When trans and gender-diverse people were added to the Ontario Human Rights Code in 2017, they were given the right to be free from discrimination when they used, among other things, recreational facilities open to the public. At the same time, facilities providers were mandated to accommodate this newly protected group. To address potential situations involving competing rights, the Ontario Human Rights Commission issued a comprehensive set of guidelines.
Nowhere do these guidelines say that facilities open to the public must abolish single-sex change rooms. In fact, they even address a hypothetical situation of a trans person who has not yet finished transitioning by suggesting that the facility set up a private room in the men’s or women’s change room, or perhaps, in time, a private, single-user space within a universal change room. The Peterborough Sport and Wellness Centre already has both.
By converting its former “family” change room into a universal change room last year, the Wellness Centre made this space available to everyone, be they a trans or gender-diverse individual, a disabled person, a member of a family, or, indeed, any other person who wished to use it.
At the same time, those who preferred a single-sex, communal change room could continue to use the men’s or the women’s. The City of Peterborough is to be commended for recognizing the rights of non-binary people and striking the right balance by offering these choices. Someone who isn’t traditionally male or female can indeed go comfortably to the gym or the pool, just like anyone else. No one notices who goes in and out of which change room, and no one cares.
The system is working, so imagine the shock when the city announced that it would be doing away with the three current change rooms and replacing them with one, large, gender-neutral change room. Where’s the evidence of interference with trans and gender-diverse rights? Why, then, the need for such a radical redesign? To quote the commission guidelines, “Similarly, speculation that a rights violation may occur is not enough – there must be evidence, and not just an unsupported assumption ….”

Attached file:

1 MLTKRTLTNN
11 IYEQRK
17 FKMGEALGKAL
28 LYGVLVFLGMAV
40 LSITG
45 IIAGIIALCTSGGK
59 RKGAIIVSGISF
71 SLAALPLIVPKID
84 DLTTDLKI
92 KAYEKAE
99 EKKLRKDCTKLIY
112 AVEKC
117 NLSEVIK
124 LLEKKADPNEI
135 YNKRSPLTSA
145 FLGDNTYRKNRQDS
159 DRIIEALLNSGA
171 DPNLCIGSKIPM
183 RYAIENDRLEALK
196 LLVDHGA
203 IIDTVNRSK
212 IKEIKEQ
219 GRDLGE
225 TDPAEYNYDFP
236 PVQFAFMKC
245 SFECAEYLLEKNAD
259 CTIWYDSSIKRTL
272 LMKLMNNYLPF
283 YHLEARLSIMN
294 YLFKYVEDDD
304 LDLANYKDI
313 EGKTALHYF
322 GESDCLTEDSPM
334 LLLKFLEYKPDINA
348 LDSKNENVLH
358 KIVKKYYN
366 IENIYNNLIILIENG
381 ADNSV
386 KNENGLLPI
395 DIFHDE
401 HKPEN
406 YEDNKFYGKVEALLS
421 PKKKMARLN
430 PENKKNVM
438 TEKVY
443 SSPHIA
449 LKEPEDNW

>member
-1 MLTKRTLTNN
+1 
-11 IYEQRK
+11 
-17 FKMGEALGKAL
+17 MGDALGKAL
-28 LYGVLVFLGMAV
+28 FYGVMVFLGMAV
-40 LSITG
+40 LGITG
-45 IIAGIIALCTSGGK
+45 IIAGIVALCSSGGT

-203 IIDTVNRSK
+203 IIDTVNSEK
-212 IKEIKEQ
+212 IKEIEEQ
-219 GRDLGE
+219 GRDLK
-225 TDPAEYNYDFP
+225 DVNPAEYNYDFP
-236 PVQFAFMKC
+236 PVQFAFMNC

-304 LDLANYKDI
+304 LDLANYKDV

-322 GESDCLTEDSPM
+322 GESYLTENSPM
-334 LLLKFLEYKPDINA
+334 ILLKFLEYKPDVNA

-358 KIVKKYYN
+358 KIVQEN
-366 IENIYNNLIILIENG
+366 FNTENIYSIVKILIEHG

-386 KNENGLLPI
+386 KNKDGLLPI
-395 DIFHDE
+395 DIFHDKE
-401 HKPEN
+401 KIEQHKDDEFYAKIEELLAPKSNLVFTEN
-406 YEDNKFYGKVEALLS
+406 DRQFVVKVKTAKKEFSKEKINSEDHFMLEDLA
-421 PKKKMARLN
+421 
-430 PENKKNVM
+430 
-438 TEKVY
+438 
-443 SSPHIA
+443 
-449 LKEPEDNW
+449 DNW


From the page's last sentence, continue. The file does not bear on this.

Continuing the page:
Some may argue that a gender-diverse person has a “lived experience” that others may not fully appreciate, but so does an abused wife, a young woman with special needs, and an 80-year-old widow with a walker. All of them have reasons why they may need the extra sense of security that a women-only change room offers. Women make up the vast majority of domestic abuse victims; of sexual assault victims; of users of college and university “walk safe” programs. Women, in certain contexts, need to feel that they are in a safe and private space – and here, private does not mean individual, walled cubicles; it means a women-only space.
The point is to balance rights, and, in our view, the best way of doing that is to maintain men’s and women’s communal change rooms and a universal change room, open to everyone, alongside. What the city did, by announcing a done deal to reconfigure the current change rooms into one gender-neutral space, was antithetical to the procedures recommended by the commission.
Instead, the commission recommends a five-step process to assist parties with differing views to reach an understanding of their respective rights and values, stressing that no single complaint should be decided without considering the context of the situation in which it takes place. A change room in a hip, urban neighbourhood in Toronto is not necessarily a model for a municipally-owned facility serving an entire city and county. One size does not fit all.
The Committee for Change Room Choice believes that it’s time for participants on all sides of the issue to step back. We suggest that the proposed project be unbundled so that necessary repairs to the HVAC system and pipes can be done now. Then, when time and budgets permit, the community can agree on a reasonable plan – after thorough community consultation, as recommended by the Ontario Human Rights Commission.
When Parliament held hearings on whether to add gender identity to the Canadian Human Rights Code, Marie-Claude Landry, chief commissioner of the Canadian Human Rights Commission, testified in support of the proposal but added this cautionary warning: “But let me be clear: No right under the Act is unlimited. The addition of new grounds does not mean an uncontrollable influx of complaints. It doesn’t mean that every request for accommodation will be necessary, or reasonable, or fulfilled perfectly . . . . It doesn’t mean that women lose their rights to safety and privacy.”
In other words, she called for balance. That is what the City of Peterborough should keep in mind as it deliberates the future of the Wellness Centre for the next 25 years.